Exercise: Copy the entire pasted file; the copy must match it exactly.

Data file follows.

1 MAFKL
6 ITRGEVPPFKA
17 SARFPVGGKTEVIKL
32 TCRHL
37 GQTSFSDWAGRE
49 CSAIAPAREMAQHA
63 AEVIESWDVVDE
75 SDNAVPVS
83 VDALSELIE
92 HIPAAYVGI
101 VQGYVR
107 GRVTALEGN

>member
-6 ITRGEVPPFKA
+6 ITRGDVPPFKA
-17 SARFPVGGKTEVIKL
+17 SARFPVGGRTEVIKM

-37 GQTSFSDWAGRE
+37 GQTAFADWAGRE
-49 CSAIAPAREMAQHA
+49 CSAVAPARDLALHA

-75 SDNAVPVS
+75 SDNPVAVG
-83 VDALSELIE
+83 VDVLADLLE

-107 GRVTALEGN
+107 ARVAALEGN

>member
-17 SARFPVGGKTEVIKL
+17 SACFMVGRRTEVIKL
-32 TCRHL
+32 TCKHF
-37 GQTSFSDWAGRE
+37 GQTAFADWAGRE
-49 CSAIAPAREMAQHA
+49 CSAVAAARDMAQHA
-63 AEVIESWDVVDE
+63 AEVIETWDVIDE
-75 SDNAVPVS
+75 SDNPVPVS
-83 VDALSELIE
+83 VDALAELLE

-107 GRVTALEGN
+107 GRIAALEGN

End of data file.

1 MAFKL
6 ITRGEVPPFKA
17 SARFPVGGKTEVIKL
32 TCRHL
37 GQTSFSDWAGRE
49 CSAIAPAREMAQHA
63 AEVIESWDVVDE
75 SDNAVPVS
83 VDALSELIE
92 HIPAAYVGI
101 VQGYVR
107 GRVTALEGN

>member
-6 ITRGEVPPFKA
+6 ITRGDVPPFKA
-17 SARFPVGGKTEVIKL
+17 SARFPVGGRTEVIKM

-37 GQTSFSDWAGRE
+37 GQTAFADWAGRE
-49 CSAIAPAREMAQHA
+49 CSAVAPARDLALHA

-75 SDNAVPVS
+75 SDNPVAVG
-83 VDALSELIE
+83 VDVLADLLE

-107 GRVTALEGN
+107 ARVAALEGN

>member
-17 SARFPVGGKTEVIKL
+17 SACFMVGRRTEVIKL
-32 TCRHL
+32 TCKHF
-37 GQTSFSDWAGRE
+37 GQTAFADWAGRE
-49 CSAIAPAREMAQHA
+49 CSAVAAARDMAQHA
-63 AEVIESWDVVDE
+63 AEVIETWDVIDE
-75 SDNAVPVS
+75 SDNPVPVS
-83 VDALSELIE
+83 VDALAELLE

-107 GRVTALEGN
+107 GRIAALEGN